SUMMARY OF THE INVENTION

The present invention provides a bit for use in headgear for directing an animal, the bit comprising:

a pair of rings to which reins of the headgear are to attach;

a jointed mouthpiece with a connecting portion adjacent each end for connection to a respective one of the rings such that each ring can rotate through the respective connecting portion, and at least one joint between the connecting portions that allows the mouthpiece to articulate between an undeflected position in which the connecting portions have a maximum separation, and deflected positions in which the separation of the connecting portions is less than the maximum; and

a mouthpiece support that extends between the rings, and limits the minimum separation of the connecting portions.

In certain embodiments, the support includes a cross bar that is to extend through the animal's mouth; a pair of uprights, each of which is connected at their upper end to the cross bar; and a pair of fixed loops, each of which is connected to the lower end of a respective one of the uprights and defines an opening through which one of the rings extends,

wherein an interference between the mouthpiece, the uprights and the rings limits the minimum separation of the connecting portions.

The fixed loops can form shoulders on which the mouthpiece rests.

The height of the uprights is preferably greater than the thickness of the mouthpiece at the connecting portion.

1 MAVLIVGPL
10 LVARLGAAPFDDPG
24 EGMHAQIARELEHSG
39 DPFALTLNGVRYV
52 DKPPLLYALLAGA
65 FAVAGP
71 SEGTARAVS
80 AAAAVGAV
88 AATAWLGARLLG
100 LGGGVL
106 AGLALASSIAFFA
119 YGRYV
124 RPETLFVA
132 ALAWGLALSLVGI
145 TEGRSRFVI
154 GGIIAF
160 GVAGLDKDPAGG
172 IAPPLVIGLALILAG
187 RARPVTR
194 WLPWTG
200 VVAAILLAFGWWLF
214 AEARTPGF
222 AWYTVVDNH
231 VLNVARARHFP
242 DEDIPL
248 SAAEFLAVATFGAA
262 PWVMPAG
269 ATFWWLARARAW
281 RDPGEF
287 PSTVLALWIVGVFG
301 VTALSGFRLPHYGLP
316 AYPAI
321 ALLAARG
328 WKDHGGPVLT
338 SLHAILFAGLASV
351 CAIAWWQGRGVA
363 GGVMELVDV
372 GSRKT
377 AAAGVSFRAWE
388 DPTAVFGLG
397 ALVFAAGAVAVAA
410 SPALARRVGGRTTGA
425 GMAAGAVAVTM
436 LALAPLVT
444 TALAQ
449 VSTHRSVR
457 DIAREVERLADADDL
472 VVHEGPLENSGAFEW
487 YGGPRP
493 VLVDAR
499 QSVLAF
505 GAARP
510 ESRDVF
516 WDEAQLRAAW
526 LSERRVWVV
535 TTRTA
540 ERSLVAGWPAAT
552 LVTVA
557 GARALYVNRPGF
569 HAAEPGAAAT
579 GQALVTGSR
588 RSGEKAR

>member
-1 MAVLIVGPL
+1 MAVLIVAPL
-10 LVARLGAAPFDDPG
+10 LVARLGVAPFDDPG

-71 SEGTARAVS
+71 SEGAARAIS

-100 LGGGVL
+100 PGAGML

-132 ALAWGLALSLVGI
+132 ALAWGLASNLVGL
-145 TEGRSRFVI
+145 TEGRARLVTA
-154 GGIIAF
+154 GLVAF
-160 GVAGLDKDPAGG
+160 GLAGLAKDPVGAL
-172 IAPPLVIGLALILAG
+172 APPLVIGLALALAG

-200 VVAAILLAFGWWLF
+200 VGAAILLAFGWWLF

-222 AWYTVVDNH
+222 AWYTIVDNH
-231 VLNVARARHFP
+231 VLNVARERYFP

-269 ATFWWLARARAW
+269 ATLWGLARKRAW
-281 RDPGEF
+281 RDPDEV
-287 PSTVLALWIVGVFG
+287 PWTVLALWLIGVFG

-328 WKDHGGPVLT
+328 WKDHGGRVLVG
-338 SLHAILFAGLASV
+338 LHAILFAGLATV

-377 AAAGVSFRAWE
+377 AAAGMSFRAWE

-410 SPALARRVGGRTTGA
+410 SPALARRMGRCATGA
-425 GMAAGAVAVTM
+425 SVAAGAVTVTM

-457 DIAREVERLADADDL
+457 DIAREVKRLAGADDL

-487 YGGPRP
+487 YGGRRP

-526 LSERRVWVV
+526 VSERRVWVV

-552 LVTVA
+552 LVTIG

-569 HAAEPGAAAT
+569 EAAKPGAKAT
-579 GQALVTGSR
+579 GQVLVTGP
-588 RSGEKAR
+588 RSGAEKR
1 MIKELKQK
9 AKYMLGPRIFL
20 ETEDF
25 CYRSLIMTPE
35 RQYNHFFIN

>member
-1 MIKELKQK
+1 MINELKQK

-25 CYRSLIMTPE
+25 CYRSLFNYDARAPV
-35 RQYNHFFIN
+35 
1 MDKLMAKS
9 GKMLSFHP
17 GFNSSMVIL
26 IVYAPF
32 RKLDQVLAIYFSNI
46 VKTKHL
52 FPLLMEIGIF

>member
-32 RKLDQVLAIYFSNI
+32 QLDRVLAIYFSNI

In some embodiments, the fixed loops are arranged such that the largest dimension of the opening extends generally transversely to the cross bar and uprights. In some further embodiments, the length of the opening defined by the fixed loops is such that the rings can freely rotate when the mouthpiece is in any of the undeflected or deflected positions.

The cross bar can have an arc shape such that the mouthpiece articulates beneath the cross bar.

In certain embodiments, the support includes a loop member that is connected to the uprights and is to extend underneath the animal's lower jaw.

In some embodiments, the crossbar, uprights and loop member form a continuous ring. In such embodiments, the fixed loops can be welded to the continuous ring.

The bit may further comprise a retaining ring that extends around the cross bar and through a central portion of the mouthpiece to retain the mouthpiece in close proximity to the cross bar. In embodiments in which the mouthpiece has a single joint formed by two opposing interlinked loops, the retaining ring extends through one of the loops.

Preferably, each connecting portion is in the form of an aperture that extends through the mouthpiece adjacent the respective end.